I’m writing a novel, titled Anamorphosis, that revolves around the challenges an African American auteur experiences when he agrees to direct a film because he needs the money. I’ve never made a movie myself, so I’ve had to rely on research and my imagination to generate the chapters I’ve accumulated so far. My protagonist, at one point in the story, is enamored of the time he spent in Japan, where he was forced to use the lack of space to his advantage as a director. The amazing thing about this scene I made up is, until this week, I’d never seen a movie by a Japanese director, but when I watched Ikiru by Akira Kurosawa, I could feel I’d been on the right track all the time.

Kurosawa is a legend among the cognoscenti of the film world, not the people commonly associated with movies: the producers, studio chiefs, stars, and all the attendant celebrity we lavish upon them. It is among those who actually practice the craft of filmmaking – the screenwriters, the cinematographers, the directors, the film editors, the lighting specialists – that this Japanese moviemaker is held in high esteem.

He directed the original award-winning Roshomon, as well as Seven Samurai. I am rarely attracted to movies with subtitles, but with Ikiru, the director and screenwriter gave me chance to like it by beginning with a dose of ironic humor. By the time we moved to more intimate scenes, I was hooked. It was as if he were building a Faberge egg instead of a movie, as if he were fitting the intricacies of his scenes within scenes inside the jeweled movements of the intricate creations Faberge himself dreamed up for Russian royalty.

“Every director,” my Intro to The History of Film instructor intoned years ago, on the first day of class, “if he makes enough movies, will reveal to us in the details of his work something about his personal obsessions.  Hitchcock was famous for his preoccupation with statuesque platinum blondes. Klaus Kinski for his fixation on the eroticization of death.  Orson Welles for the megalomania that put him in front of the camera as well as behind it.”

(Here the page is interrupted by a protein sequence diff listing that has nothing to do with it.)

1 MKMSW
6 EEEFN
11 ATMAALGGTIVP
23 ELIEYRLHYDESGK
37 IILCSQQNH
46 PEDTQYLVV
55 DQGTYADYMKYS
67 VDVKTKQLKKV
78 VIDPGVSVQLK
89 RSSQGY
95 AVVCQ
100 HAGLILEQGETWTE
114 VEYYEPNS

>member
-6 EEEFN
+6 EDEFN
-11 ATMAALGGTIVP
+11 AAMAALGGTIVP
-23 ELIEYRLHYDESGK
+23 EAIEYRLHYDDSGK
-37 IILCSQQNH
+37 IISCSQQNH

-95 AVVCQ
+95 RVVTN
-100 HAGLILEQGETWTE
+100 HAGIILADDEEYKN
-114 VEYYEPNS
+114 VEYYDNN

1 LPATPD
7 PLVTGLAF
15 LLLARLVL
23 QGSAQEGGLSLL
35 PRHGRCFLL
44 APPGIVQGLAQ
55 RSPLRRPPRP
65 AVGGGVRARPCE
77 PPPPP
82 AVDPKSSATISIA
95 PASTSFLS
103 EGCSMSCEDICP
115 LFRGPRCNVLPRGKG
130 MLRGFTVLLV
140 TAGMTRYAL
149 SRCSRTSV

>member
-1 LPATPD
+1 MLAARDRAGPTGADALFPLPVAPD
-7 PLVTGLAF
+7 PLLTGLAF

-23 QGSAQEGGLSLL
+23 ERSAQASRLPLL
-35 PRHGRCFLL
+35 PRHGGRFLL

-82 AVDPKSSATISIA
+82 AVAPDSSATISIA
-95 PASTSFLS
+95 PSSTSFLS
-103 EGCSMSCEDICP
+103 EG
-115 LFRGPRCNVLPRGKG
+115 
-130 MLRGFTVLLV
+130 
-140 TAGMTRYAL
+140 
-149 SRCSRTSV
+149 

Excerpt from Anamorphosis

The Kurosawa obsessions, according to a critical essay by Andrew Sarris are stormy, psychological expressionism, the inner torment, and the lordly absolution of mere mortals from their indecision.

At one point in Ikiru the protagonist, who learns that he has an incurable disease and decides to live it up, is drunk in a night spot when he begins to howl. In the second after Walt Whitman’s “barbaric yawp” came to mind, I knew what legions of Kurosawa devotees have known for decades – that the legendary director understood how to film a movie in a way that revealed human truths.

For two years in Hong Kong, I shot movies among the ceaseless Japanese masses, within the confines of some of the smallest interior spaces in the world.  Deconstructing the identity of each individual character against a backdrop emphasizing a lack of personal space was a perfect use of irony in those films.

Excerpt from Anamorphosis

The movie, which began innocuously enough with a pastiche of shots meant to convey the banality of government bureaucracy, evolved into an intimate depiction of the personal struggles endured by a man who finds out his days are numbered. It was as if the faces of the actors had crept up to the viewer surreptitiously, as if the camera had not been trained on them the whole while, until their minute expressions filled the screen with the kind of real-life nuances we display in similar situations.

In fact, the multiple camera technique that helped to win the movie The Hurt Locker the Best Picture Award at the Oscars was used by Kurosawa to attain the same effect on the actors that Kathryn Bigelow, The Hurt Locker’s director, was looking to achieve with the four cameras she used to film her movie’s scenes  

It is rare that I enjoy a subtitled film, but the movie worked so hard to tell me a story, I almost didn’t need it by the end. Since it is the 100th anniversary of Kurosawa’s death, it might be well worth your time to invest a couple of hours in watching one of his films.